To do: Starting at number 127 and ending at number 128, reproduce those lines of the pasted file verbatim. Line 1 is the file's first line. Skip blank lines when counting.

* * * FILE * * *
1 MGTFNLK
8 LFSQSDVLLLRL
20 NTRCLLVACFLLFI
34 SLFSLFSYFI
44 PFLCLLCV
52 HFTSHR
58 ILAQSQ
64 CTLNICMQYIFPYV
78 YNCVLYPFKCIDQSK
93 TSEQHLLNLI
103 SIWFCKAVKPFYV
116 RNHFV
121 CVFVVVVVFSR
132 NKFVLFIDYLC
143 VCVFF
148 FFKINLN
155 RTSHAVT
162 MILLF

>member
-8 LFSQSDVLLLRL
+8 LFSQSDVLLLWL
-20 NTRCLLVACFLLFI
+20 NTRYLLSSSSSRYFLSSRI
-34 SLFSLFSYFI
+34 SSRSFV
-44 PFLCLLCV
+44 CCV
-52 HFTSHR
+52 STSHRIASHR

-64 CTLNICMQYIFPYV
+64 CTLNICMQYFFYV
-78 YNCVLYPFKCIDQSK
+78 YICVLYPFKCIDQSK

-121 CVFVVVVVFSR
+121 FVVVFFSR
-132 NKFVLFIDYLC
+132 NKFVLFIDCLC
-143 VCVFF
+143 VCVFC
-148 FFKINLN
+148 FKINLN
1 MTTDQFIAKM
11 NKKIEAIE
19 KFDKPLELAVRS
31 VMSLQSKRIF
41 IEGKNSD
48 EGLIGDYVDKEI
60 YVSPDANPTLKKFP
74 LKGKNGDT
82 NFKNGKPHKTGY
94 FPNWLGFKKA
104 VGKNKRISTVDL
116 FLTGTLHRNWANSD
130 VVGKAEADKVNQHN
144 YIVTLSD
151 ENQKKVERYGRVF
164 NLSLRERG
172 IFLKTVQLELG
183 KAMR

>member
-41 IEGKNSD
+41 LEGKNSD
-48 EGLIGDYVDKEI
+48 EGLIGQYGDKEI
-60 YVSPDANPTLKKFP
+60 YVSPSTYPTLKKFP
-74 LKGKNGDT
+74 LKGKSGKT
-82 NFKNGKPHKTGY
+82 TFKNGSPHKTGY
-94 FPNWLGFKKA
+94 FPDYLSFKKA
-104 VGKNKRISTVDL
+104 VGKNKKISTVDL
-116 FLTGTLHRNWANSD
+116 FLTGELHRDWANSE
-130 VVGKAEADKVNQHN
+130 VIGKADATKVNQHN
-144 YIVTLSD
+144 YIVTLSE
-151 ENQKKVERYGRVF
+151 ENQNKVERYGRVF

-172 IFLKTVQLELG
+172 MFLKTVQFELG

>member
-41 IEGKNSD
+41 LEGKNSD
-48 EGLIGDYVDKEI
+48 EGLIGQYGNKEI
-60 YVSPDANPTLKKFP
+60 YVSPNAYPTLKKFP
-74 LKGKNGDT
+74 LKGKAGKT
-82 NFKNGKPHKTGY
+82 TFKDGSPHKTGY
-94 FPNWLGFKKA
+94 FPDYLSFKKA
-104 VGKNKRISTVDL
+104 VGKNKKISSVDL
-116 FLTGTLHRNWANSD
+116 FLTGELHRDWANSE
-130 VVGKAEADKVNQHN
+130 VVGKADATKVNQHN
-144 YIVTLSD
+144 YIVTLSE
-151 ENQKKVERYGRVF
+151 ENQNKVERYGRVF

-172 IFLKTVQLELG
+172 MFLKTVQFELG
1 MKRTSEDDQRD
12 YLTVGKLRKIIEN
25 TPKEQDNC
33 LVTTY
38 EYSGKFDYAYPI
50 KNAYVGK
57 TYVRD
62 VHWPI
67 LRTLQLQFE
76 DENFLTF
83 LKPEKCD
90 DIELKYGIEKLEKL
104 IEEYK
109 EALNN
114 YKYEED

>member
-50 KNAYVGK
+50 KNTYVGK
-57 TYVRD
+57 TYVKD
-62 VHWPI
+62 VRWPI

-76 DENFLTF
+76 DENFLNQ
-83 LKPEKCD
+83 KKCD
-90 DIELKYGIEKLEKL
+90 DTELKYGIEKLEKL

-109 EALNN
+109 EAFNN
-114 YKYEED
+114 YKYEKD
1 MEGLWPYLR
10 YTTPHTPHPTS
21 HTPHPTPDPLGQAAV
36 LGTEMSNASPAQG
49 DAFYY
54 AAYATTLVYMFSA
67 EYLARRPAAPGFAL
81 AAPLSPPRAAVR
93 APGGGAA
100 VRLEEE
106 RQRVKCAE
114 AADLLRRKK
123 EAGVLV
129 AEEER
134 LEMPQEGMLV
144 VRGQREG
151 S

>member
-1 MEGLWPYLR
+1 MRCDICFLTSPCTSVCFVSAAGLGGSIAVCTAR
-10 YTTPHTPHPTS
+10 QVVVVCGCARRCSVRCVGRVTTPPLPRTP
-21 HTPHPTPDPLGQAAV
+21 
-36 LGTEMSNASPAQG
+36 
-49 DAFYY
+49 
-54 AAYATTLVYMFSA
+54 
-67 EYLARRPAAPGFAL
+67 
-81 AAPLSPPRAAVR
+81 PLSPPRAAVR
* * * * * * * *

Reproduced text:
+50 KNTYVGK
-57 TYVRD